The “New Learning”: a Semantic Note
Published online by Cambridge University Press: 02 January 2019
Modern scholars are well aware of the inexactitude and ambiguity of the terms “Renaissance” and “humanism”. We continue to find the words useful, but we have adopted the practice of employing them cautiously, with precisely stated qualifications. It is the purpose of this paper to point out, especially to students of the cultural history of England, that contradiction and ambiguity also lurk in the equally useful term “the new learning” and to urge a similar caution in employing it.
Historians of English literature commonly identify the New Learning (usually capitalized) with the revival of classical learning in the fifteenth and sixteenth centuries. They may use the term narrowly to mean the revival of interest in the language and literature of ancient Greece, or somewhat more broadly to include the revival of “classical” Latin. Some writers will also include the Biblical scholarship of such men as Erasmus and Reuchlin.
- Research Article
- Copyright © Renaissance Society of America 1955
1 See, for example, C. S. Lewis’ careful limitation upon his use of the terms humanism and humanist in his English Literature in the Sixteenth Century, excluding Drama (Oxford, 1954, The Oxford History of English Literature, Vol. III), 18.
3 Lewis, loc. cit.
4 The Literary History of England, ed. A. C. Baugh (New York, 1948), 326-335. The work of Sir Thomas More is the subject of the next chapter, called “The New World”.
6 Fisher, H. A. L., The History of England from the Accession of Henry VII to the Death of Henry VIII (London, 1906), 383.Google Scholar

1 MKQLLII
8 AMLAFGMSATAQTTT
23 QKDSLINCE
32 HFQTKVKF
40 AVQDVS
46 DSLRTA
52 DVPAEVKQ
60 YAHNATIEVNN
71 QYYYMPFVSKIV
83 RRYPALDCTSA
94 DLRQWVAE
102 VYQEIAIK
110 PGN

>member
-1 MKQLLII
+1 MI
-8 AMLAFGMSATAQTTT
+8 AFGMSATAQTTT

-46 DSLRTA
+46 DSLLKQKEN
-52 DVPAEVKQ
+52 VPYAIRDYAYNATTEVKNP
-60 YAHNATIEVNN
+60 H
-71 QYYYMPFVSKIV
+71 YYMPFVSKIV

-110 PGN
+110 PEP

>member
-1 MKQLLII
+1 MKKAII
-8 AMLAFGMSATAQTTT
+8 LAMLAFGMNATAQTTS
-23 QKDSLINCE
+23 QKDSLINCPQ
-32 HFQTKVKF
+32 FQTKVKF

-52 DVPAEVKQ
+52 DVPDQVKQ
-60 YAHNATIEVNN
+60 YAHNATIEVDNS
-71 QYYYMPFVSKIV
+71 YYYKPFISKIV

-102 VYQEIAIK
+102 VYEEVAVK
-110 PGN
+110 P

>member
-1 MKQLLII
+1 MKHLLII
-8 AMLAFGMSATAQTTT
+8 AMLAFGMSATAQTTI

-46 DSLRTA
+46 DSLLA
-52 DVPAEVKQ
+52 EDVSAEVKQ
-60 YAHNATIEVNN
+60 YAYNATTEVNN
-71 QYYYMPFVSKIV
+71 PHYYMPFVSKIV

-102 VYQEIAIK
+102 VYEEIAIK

7 Daiches, David, The King James Version of the English Bible. An Account of the Development and Sources of the English Bible of 1611 with Special Reference to the Hebrew Tradition (Chicago, 1941), 76.Google Scholar
10 For example, Lacey Baldwin Smith, Tudor Prelates and Politics 1536-1558 (Princeton, 1953, Princeton Studies in History, vol. 8), 50-51, 289.
11 For a detailed account of Latimer's quarrels with Hubberdin, see the present writer's Hugh Latimer, Apostle to the English (Philadelphia, 1954), 68-69, 88-93.
12 Harleian MS. 422, ff. 88-89. The letter, in Latimer's own hand, was evidently written in haste. I have omitted cancelled words, expanded the contractions, and slighdy modernized the erratic punctuation.
13 See below, p. xx.
14 S. T. C. 20,036. For the attribution of the preface to Tyndale, see Mozley, J. F., William Tyndale (London, 1937), 346.Google Scholar
15 Sig. Aiir—A iiv.
16 S. T. C. 20,840.
17 S. T. C. 24,566.
18 Sig. A iiiir.
19 Letters and Papers, Foreign and Domestic, of the Reign of Henry VIII, vol. vii, No. 1608.
20 Ibid., vol. ix, No. 1059.
21 Ibid., vol. ix, No. 846.
22 Ibid., vol. xii, Nos. 6, 900, 901.
23 Ibid., vol. xvi, No. 101.
24 Roger Ascham, English Works, ed. William Aldis Wright (Cambridge, 1904), 279.
25 Ibid., 281, for a characteristic passage.
26 I feel sure that there are earlier examples. But at any rate, this one is a century earlier than the earliest cited in the NED, which is from Green's Short History of the English People. In spite of this date the NED gives the revival of classical studies as the primary meaning of new learning, although its citation for the earlier meaning is from Latimer.
27 The Works of Samuel Johnson, LL.D. A New Edition in Twelve Volumes (London, 1792), xii, 309. These sentences might even suggest that Johnson had misread the passage from Ascham quoted above.
28 The Works of Hugh Latimer, ed. George E. Corrie (Cambridge, The Parker Society, 1844-45), i, 30.